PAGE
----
Thank you for the memories. Congratulations Jessica! We are so very proud of you Love, Dad, Mom, Amy, Jennifer, Angela & Madison

Jessica Kazmierski


semors

Congratulations Patrick! We're So Proud Of You ... Love, Mom, Dad, Dan, Kevin &Seamus

Jeff, We're so proud!

Love, Mom & Dad

Jeff Faehnle

Patrick Guerin

CATH WE'RE SO PROUD OF YOUR UCCESS AND THE FINE YOUNG WOMAN THAT YOU ' VE BECOM . LOV E, MOM AND DAD

Rob, You have always been a "star" in our eyes. Congratulations on all of your accomplishments. We are extremely proud of you. Rock on, brother! Love, Mom, Dad and Family

Robert T. Hebbeler

Cathy Heitert

I

295


296

I

defining un

The Voice There is a voice inside of !:IOU That whispers all da!:l long. "I feel that this is right for me. I feel that this is wrong." No teacher, preacher, parent, friend Or Wise man can decide What's right for !:I0UJust listen to The Voice that speaks inside. She! Silverstein

We are so ver!:l proud of !:IOU, Craig! Much Love, Mom & Dad & !:lour f)rothers!

Craig Hubert

Chad, as the i.nteUectual, interesting, humble, and family oriented man you have become, I am proud to call you my grandsonMany Blessings When a man is truly educated he has a smile on his face. love in his heart, and a song on his lips. Good luck Chad- Mindi As a father, I have watched you become a man of good character, dedicated to the ideals you believe in. You have a good teacher. There is nothing else to say. Love ya As a big sister [ am very proud of my little brother for becoming an engineer. - Love, Felicia Love your neighbor as yourself, don't use money to measure wealth, trust in God, but lock your door, buy low, sell high. and slow dance more. Love, Andrea Chad when we were young, I watched and admired many things you could do .... like climbing Grandma's kitchen wall. Through the years I continued to watch you acco mplish more impressive feats. Graduating is one more thing to add yo the list. Just remember when things get hard , you can always borrow my easy button. - Jordan You have worked hard; you have set your goals high. and you have been persistent in reaching your goals. So, what's next'l You work hard , you set new and higher goals, and be persistent in meeting those goals. I expect nothing less because you are my son. Remember to have fun along the way.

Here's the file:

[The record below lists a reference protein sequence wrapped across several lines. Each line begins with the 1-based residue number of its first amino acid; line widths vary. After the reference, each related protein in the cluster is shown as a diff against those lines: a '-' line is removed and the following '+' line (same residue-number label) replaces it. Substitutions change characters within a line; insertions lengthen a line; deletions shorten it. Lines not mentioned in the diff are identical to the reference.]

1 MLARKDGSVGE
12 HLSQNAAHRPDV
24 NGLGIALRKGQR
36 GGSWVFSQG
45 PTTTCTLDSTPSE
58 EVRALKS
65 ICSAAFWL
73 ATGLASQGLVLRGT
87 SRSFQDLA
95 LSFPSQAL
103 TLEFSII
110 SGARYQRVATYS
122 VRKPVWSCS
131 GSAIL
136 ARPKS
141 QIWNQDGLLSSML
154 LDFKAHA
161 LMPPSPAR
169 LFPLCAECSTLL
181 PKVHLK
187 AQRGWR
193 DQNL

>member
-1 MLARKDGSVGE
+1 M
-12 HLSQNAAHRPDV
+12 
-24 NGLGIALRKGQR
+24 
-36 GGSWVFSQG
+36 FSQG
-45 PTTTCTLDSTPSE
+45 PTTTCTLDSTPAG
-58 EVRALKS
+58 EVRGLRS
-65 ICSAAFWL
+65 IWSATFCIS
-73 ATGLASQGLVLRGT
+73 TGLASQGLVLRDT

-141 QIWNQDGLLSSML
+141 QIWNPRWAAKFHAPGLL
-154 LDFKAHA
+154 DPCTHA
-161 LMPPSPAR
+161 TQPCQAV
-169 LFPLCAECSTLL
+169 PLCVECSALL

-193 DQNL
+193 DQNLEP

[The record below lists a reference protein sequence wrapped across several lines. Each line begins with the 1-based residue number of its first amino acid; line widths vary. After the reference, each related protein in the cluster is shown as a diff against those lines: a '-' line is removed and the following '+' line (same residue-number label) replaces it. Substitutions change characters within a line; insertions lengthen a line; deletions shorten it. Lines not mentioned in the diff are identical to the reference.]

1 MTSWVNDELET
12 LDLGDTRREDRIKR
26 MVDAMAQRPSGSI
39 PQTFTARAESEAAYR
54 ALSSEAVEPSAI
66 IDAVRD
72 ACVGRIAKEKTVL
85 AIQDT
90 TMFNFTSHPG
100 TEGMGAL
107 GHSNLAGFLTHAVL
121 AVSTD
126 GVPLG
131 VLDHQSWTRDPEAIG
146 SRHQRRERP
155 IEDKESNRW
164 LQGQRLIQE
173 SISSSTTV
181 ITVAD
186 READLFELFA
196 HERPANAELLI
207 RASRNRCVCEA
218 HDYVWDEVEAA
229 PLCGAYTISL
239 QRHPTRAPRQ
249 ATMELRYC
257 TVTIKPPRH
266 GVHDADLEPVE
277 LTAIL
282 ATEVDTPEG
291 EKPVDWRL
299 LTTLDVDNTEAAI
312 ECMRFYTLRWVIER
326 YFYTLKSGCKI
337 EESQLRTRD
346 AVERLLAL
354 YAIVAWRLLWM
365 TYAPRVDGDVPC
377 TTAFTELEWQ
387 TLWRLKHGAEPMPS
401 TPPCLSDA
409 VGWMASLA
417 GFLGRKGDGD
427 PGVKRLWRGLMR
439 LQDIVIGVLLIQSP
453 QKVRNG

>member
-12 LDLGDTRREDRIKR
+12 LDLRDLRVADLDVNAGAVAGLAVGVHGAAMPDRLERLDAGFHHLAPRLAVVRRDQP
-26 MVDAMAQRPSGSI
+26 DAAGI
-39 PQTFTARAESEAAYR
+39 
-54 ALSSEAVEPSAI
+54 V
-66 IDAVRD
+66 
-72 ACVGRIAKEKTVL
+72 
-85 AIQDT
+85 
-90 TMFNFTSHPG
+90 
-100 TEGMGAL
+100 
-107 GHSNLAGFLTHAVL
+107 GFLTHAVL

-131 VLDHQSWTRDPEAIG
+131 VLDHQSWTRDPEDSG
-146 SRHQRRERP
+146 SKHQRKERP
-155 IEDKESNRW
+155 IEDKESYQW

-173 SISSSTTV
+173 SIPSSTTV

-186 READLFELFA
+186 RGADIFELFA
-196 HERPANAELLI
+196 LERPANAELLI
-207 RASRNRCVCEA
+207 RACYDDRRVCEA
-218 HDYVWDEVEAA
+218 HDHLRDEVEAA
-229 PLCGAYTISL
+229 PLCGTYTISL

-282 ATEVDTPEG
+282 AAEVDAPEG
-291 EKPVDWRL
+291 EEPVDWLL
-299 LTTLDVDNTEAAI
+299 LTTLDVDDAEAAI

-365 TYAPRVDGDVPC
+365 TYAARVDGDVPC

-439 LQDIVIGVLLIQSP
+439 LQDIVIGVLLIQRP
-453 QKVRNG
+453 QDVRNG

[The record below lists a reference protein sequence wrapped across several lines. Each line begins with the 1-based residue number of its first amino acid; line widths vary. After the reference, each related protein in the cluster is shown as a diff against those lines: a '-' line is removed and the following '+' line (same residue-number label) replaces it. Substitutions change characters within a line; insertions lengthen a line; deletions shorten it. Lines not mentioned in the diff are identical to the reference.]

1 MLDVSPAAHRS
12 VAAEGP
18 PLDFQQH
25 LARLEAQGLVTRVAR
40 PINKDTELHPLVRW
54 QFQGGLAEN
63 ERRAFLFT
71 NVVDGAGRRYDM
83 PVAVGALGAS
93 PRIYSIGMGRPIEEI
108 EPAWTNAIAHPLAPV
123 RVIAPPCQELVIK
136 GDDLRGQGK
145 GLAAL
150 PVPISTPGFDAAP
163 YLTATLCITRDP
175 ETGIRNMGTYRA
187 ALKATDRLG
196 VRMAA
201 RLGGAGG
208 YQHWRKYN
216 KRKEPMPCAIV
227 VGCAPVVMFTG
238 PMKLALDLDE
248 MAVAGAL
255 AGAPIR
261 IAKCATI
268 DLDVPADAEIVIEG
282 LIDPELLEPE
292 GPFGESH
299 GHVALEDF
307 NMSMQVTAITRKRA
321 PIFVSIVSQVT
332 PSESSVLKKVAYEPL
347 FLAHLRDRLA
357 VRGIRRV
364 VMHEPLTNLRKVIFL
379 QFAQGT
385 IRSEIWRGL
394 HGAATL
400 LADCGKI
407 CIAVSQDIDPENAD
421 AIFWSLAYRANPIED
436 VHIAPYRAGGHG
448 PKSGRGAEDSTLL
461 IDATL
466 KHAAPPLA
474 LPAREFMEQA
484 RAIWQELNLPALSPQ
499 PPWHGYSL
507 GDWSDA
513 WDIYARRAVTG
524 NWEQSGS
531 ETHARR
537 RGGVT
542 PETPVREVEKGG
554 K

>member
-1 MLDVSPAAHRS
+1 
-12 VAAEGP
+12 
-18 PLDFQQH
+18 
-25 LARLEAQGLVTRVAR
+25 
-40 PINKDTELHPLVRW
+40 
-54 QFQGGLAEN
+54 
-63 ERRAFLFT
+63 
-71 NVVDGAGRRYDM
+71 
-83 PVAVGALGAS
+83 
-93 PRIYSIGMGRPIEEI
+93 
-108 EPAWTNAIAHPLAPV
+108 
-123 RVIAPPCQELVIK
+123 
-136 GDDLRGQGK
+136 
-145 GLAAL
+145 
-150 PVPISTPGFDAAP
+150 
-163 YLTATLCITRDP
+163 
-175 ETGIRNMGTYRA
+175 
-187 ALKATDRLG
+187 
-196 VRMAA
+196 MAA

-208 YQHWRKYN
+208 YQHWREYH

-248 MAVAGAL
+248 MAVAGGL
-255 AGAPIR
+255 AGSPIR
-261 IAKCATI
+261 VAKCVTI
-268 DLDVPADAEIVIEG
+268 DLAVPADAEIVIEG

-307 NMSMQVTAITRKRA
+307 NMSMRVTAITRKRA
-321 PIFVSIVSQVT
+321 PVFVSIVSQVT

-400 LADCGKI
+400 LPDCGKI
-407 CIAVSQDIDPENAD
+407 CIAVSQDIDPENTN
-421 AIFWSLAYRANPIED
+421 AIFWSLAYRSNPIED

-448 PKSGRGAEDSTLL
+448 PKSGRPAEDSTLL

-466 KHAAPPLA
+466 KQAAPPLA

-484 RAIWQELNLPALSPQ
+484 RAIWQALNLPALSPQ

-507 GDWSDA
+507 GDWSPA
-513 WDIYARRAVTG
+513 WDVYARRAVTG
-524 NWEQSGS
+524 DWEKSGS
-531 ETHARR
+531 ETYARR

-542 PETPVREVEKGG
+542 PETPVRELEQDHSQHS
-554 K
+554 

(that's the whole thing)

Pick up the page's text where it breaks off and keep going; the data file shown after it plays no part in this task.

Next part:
----Chad Kennedy---Chad E. Kennedy


semors

Congratulations Michael!

Continue to enjoy the journey. This is one significant milestone. Psalm 119:9, Philippians 4:13 Love, Dad, Mom, Kimberly, and Timothy

O ne Hundred Years from now Au thor Un. nown One Hundred Yedrs from now, It will not md ter Whdt kind of Cdr I drov , What kind of house I live in, How much money was in my bonk account Nor whdt my clothes looked like. But the world may be t1 better place beCd use I was Importdnt i the life of d child. \'l/e'le so proud of you l Love A lways, Mom & Ddd l Valerie House

Michael J. Hyde

Congratulations Katie! We are so proud ot ~our mar;.lJ accom plishments! We wish ~ou all good things t o r the ~ears ahead . We love ~o u! Mom, Dad , Jess & Dave, E:mil~ & Matt

Katherine A. Kuhl

Sarah Luckhaupt

I 297


298

I defining UD

Michael. From your first day in kinderearten to your last day in coUeee-We have been so PROUD of you! Go forth and accomplish your Dreams! Love. Mom Mamie and Dada Grandma Sheridan Michael Moro